Fairfield Students Organize "To Swazi with Love."
More than 100 care packages were put together by Fairfield University students and sent to caregivers of people living with HIV and AIDS in Swaziland for a project called "To Swazi With Love."
Of the African country’s population of 1.1 million, about 200,000 people live with HIV. The care packages included medical and hygiene items for the compassionate care of them.
Chrystie A. Cruz, Assistant Director of Student Diversity Programs, said the endeavor involved the efforts of more than 100 people on campus, with assistance from Residence Life, Campus Ministry, Student Diversity Programs, and Student Programs & Leadership Development. Fairfield United — compromised of 10 different cultural and infinity clubs — played a vital role. “The care packages included such important day to day items as soap, wash cloths, ointments and book bags because many caregivers have to travel far into town for these things,” Cruz said.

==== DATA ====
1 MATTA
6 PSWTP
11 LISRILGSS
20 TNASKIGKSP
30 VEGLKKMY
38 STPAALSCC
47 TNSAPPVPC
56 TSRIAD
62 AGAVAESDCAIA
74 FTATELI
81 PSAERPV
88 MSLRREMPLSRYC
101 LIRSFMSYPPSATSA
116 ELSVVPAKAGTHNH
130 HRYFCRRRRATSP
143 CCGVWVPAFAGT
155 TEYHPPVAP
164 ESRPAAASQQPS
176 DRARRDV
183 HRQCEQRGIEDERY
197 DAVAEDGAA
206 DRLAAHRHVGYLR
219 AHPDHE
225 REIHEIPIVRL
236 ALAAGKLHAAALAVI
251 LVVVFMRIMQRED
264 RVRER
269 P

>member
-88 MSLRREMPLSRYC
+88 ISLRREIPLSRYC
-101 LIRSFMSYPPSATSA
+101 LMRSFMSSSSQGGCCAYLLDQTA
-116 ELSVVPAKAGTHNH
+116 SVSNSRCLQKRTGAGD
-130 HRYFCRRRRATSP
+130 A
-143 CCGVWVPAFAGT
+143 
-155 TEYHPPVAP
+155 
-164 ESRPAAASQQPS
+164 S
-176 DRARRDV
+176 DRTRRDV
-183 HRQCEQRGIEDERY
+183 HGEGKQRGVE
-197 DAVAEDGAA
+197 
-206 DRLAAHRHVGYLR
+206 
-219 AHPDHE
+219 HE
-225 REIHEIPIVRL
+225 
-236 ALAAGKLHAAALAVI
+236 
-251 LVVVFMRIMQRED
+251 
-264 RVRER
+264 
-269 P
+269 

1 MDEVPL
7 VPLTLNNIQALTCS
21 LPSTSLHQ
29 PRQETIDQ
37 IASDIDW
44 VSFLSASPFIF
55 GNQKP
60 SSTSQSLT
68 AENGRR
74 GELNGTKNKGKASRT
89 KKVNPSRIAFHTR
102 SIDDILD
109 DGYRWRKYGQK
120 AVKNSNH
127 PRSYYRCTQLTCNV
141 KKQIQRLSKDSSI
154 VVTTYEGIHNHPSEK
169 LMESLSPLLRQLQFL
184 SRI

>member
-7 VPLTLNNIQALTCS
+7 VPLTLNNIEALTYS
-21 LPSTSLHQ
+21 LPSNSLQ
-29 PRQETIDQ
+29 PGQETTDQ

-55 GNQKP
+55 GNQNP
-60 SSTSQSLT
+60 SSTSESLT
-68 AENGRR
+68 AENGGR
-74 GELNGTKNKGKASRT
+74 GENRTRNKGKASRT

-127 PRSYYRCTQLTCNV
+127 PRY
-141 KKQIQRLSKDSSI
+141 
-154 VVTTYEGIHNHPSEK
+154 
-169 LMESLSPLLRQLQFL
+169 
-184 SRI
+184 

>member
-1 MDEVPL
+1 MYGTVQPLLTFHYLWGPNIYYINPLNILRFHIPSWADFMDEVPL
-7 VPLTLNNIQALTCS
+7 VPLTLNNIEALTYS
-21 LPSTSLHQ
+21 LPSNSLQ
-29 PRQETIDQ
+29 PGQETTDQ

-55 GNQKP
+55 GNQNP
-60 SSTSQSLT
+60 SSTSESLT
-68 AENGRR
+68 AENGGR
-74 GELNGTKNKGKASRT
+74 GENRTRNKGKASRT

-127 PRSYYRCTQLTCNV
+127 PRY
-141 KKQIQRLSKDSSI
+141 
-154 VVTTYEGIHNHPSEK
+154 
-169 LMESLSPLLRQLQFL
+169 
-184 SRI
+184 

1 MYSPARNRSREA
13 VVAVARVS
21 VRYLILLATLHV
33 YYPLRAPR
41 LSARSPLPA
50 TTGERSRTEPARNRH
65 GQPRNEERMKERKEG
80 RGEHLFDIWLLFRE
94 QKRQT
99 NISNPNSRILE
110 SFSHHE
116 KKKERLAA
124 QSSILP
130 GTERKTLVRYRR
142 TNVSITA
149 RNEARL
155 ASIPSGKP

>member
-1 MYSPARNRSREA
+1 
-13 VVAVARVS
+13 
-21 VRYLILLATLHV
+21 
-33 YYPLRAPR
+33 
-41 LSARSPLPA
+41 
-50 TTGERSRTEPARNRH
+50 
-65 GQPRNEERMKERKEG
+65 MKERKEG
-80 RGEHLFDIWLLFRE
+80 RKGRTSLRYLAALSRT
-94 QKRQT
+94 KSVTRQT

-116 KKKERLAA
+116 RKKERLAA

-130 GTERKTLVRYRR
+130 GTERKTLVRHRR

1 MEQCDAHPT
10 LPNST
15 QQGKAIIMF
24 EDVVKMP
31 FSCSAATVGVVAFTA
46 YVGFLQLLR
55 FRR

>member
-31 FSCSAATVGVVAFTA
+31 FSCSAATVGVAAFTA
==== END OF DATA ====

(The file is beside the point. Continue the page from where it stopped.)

The service project was the idea of Camile Gomes, of Bridgeport, Conn., a senior majoring in chemistry and music management. She was inspired to initiate the endeavor after attending an InterVarsity Christian Missions Conference called Urbana 12, where she had the opportunity to participate in the World Vision Caregiver Kit Assembly event. She assembled medical kits to send to Swaziland, Nigeria, and other developing countries where there are thousands of AIDS sufferers.
“It was a powerful experience for me to learn about how selfless and loving these caregivers were along with the dire need for assistance in these countries,” said Gomes, president of the Commuter Club. “After that, God put it in my heart to bring this event back to Fairfield and so I did.”
The three-part project on campus also included an HIV/AIDS expert panel discussion, and an informational session on Swaziland where HIV is a major challenge for families. Thousands of children have been left orphaned by the crisis.
For Gomes, the experience ultimately turned out to be a way for students to realize that helping others can be empowering for everyone involved. “If students walked away from ‘To Swazi with Love’ feeling like they could change the world, then I succeeded,” she said.